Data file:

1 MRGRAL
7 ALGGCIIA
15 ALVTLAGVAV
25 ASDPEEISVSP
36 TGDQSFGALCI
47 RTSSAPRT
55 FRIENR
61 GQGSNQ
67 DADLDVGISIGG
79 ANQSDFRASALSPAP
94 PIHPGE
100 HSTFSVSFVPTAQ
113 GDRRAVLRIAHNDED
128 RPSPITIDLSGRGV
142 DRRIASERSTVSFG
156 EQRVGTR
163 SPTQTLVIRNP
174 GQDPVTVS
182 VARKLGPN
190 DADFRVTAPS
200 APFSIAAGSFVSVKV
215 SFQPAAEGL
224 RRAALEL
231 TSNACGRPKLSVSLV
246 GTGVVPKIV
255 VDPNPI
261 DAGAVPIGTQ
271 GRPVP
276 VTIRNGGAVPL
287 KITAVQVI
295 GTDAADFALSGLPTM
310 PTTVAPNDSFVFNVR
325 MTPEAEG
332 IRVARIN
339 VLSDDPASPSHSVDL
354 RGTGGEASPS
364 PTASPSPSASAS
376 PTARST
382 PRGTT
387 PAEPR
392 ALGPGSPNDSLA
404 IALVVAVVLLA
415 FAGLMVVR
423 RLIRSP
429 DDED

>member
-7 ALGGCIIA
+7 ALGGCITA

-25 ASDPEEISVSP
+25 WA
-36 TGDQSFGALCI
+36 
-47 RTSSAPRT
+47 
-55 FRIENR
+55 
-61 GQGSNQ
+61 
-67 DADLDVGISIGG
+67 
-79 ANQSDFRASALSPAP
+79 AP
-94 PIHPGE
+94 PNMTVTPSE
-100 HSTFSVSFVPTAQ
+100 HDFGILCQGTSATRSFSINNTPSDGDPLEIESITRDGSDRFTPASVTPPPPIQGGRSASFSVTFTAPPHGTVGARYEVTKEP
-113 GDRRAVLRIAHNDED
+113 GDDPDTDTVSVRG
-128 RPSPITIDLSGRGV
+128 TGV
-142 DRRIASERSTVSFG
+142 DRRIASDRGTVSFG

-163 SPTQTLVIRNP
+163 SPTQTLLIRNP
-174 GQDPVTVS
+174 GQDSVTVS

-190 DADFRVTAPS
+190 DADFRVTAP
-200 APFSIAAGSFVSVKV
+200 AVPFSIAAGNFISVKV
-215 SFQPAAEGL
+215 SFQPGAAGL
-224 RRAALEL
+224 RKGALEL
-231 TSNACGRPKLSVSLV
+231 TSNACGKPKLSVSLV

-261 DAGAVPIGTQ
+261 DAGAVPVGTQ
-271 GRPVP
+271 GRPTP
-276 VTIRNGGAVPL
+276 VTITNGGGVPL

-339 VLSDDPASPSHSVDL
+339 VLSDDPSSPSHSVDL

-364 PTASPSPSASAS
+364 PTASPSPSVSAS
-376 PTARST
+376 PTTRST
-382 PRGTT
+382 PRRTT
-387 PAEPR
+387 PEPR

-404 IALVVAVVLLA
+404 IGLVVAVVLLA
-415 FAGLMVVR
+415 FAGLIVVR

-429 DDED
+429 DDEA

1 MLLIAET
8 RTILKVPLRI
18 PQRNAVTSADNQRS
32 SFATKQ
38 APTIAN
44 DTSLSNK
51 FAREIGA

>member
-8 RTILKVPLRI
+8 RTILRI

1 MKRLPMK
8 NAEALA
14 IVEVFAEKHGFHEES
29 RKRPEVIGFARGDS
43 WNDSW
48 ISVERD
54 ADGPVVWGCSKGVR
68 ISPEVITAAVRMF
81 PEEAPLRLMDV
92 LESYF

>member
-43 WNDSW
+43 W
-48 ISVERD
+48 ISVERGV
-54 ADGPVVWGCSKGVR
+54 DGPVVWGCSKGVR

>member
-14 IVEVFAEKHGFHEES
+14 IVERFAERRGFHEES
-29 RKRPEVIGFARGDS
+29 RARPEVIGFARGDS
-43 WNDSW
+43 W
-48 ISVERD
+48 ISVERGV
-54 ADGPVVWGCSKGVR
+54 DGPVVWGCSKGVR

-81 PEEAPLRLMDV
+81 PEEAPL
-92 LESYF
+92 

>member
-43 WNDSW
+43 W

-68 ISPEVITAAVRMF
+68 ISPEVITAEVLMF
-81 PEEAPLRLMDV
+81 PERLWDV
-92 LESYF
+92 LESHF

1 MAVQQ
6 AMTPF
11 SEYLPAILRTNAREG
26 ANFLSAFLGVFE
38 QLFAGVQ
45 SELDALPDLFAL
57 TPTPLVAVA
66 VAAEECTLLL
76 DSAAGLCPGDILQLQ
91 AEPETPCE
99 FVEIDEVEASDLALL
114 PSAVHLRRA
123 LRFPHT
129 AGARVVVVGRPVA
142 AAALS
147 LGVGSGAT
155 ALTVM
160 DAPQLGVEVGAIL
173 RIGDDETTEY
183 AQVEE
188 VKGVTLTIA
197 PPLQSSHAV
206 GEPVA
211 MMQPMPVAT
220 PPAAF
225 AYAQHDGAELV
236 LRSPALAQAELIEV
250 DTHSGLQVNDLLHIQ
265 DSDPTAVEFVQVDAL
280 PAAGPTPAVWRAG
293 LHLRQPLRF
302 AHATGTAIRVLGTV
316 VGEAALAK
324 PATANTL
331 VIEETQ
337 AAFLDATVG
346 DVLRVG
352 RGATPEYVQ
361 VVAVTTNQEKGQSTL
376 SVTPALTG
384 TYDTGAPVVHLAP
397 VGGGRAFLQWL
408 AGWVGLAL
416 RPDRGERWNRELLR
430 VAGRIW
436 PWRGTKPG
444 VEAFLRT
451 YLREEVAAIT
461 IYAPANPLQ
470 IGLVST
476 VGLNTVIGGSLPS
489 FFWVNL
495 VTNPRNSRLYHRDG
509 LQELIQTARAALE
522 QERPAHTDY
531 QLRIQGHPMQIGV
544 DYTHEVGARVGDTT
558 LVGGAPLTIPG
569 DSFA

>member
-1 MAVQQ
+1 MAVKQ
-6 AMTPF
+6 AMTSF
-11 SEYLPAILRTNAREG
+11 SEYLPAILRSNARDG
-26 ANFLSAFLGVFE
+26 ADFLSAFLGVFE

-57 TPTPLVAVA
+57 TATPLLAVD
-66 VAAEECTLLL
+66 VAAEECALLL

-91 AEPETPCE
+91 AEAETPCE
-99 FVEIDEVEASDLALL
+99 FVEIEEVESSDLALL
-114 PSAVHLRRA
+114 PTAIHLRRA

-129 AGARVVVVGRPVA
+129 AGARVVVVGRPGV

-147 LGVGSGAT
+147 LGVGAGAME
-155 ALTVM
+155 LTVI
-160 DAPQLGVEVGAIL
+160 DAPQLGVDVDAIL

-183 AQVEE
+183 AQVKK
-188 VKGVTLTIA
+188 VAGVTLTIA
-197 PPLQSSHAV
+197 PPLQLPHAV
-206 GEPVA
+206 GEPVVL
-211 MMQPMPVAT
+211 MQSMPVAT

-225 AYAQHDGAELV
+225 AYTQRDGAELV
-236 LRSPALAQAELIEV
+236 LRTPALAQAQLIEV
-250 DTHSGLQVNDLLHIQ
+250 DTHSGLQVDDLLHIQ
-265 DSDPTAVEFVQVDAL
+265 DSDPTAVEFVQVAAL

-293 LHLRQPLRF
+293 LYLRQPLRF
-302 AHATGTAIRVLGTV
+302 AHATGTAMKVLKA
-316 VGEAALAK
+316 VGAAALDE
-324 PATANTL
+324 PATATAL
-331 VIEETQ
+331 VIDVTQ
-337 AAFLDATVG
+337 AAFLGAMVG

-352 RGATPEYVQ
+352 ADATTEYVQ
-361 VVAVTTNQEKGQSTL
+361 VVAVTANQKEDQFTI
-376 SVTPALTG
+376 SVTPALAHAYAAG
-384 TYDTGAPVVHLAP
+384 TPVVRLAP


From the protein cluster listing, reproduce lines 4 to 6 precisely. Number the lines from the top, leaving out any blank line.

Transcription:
25 ASDPEEISVSP
36 TGDQSFGALCI
47 RTSSAPRT